How Will the Specter of Climate Change and Extreme Weather Reshape Reinsurance?
Today, the (re)insurance sector operates in a rapidly changing and uncertain world. Elevated levels of volatility, uncertainty, complexity and ambiguity are unlikely to relent any time soon. In fact, the impending degree of change over the next decade looks set to transform the risk landscape like never before.
In a report recently published by Guy Carpenter, we analyze how an accumulation of losses from recent extreme weather events, the specter of climate change and higher loss cost trends in a number of long-tail business lines are forcing carriers to reassess views of risk. Capital inflow levels and risk appetites are responding accordingly.
The (re)insurance sector has a long history of responding to periods of change and is well-versed in navigating market-defining events such as Hurricane Andrew, the terrorist attacks of September 11 and Hurricane Katrina. Reinsurance has been a reliable and efficient source of contingent capital to insurance companies through these different market cycles, acting as an effective shock-absorber for the primary market.
The years 2017 and 2018 were no different — a series of sizeable events led to the most costly two-year period ever for insured catastrophe losses.
After years of strong capital growth, the reinsurance market has been resilient to these losses, and conditions remain largely favorable to cedents. But as recent developments have shown, events that challenge underwriting risk assumptions can still impact capacity deployment.
Reinsurers operating in the Florida market, for example, have reassessed their views of risk to reflect increased social inflation costs associated with Hurricane Irma. Due in large part to complex and longer-tailed loss drivers, such as loss adjustment expenses and assignments of benefits (AOB), no other hurricane loss in recent history has developed adversely to the duration and extent of Hurricane Irma (see Exhibit 1).
In fact, loss creep from Irma has been one of the more significant “events” to impact the sector over the last year or so, with reinsurance carriers incurring the bulk of the incremental costs.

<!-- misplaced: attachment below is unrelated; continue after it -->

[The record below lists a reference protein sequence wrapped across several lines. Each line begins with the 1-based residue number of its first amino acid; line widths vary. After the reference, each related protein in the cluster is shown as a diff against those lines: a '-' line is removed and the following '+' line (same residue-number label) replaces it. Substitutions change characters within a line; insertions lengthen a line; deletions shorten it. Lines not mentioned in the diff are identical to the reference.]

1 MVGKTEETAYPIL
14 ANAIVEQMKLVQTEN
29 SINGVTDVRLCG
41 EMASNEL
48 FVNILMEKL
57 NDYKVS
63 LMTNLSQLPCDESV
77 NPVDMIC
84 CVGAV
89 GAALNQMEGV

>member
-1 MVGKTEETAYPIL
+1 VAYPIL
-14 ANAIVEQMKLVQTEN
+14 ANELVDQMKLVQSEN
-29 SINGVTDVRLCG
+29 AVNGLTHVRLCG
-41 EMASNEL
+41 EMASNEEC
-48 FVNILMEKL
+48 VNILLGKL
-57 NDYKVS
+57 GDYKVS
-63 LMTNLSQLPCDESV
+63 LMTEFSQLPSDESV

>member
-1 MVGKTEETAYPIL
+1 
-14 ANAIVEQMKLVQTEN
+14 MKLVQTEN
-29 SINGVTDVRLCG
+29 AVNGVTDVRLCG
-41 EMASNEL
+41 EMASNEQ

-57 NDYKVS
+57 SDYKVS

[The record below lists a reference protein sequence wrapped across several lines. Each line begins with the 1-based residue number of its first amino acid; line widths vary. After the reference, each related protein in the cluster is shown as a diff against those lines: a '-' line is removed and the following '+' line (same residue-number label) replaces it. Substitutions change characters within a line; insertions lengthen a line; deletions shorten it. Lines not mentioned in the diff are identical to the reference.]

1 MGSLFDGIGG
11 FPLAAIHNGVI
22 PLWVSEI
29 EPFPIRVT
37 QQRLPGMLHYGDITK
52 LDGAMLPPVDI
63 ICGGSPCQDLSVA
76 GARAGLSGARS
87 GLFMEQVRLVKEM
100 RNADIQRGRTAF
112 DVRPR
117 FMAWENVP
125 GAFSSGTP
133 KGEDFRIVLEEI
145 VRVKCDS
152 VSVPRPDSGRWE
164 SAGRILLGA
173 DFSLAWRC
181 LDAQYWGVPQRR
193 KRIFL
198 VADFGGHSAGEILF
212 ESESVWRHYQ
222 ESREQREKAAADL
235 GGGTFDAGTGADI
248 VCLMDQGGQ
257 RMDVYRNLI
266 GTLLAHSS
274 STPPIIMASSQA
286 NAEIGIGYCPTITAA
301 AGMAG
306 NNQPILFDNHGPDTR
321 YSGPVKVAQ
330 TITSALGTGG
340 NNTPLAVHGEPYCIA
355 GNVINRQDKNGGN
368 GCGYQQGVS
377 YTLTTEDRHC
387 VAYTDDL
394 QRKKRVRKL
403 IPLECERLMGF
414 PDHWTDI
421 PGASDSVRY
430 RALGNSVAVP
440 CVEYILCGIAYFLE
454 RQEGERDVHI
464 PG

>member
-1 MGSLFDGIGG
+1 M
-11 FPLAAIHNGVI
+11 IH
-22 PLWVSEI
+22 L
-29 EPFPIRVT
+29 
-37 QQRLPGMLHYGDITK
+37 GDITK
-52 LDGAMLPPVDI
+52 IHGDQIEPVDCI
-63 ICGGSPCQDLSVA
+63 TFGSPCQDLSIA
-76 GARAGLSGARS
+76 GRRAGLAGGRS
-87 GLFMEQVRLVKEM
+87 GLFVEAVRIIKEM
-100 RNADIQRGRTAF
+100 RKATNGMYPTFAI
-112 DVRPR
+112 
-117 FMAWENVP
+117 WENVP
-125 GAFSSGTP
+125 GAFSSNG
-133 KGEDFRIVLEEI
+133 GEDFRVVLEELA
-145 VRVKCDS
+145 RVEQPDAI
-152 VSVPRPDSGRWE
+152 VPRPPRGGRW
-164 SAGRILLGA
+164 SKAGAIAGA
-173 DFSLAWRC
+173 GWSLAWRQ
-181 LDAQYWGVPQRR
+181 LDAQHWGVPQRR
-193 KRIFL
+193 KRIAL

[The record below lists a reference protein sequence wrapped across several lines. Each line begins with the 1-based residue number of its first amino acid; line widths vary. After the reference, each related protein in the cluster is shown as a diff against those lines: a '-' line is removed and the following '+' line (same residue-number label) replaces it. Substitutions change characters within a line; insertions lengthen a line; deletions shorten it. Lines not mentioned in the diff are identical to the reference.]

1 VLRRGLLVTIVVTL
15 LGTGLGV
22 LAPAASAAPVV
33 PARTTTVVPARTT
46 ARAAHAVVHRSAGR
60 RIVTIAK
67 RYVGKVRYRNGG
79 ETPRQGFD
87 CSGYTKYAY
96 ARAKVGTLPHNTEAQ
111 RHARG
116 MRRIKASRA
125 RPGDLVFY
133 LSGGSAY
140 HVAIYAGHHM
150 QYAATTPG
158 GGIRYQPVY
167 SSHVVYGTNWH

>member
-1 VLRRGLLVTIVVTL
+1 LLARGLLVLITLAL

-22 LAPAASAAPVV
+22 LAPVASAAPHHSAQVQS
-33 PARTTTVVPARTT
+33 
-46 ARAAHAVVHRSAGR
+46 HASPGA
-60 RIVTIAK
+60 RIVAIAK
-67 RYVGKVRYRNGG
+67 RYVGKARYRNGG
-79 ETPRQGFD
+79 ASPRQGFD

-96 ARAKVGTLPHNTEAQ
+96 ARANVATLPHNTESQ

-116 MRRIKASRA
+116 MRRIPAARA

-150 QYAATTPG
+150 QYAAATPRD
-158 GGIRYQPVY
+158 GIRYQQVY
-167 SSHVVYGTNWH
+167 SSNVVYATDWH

Additional insured catastrophe losses in 2018 have added to loss burdens, including from Typhoon Jebi, the strongest typhoon to hit Japan in 25 years. It is yet another prominent example of adverse development that has seen losses end up significantly higher than initially expected. Most insurance and reinsurance carriers have been forced to increase loss provisions for Jebi by meaningful levels this year, and as a result, it has become one of the largest events to hit the market so far in 2019.
Hurricane Michael made landfall on the Florida Panhandle in October 2018, causing severe property damage in affected areas, potentially resulting in less scope for AOB claims. And creep from the hurricane exacerbated the situation: Estimates from property claim services at the time of writing show losses have developed adversely by approximately 45% from initial expectations.
Costs for non-peak perils in recent years have also accumulated to make a significant contribution to industry losses.
Wildfires, especially, have come under close scrutiny after losses in California in 2017 and 2018, as well as in Canada in 2016, spiraled to become significant reinsurance and retrocession events. In fact, insured losses from wildfire activity in California in both 2017 and 2018 surpassed the combined costs of any previous decade — a striking statistic. Such outsized losses are not commensurate with a view of risk that has traditionally considered wildfire to be an attritional or secondary peril (see Exhibit 2).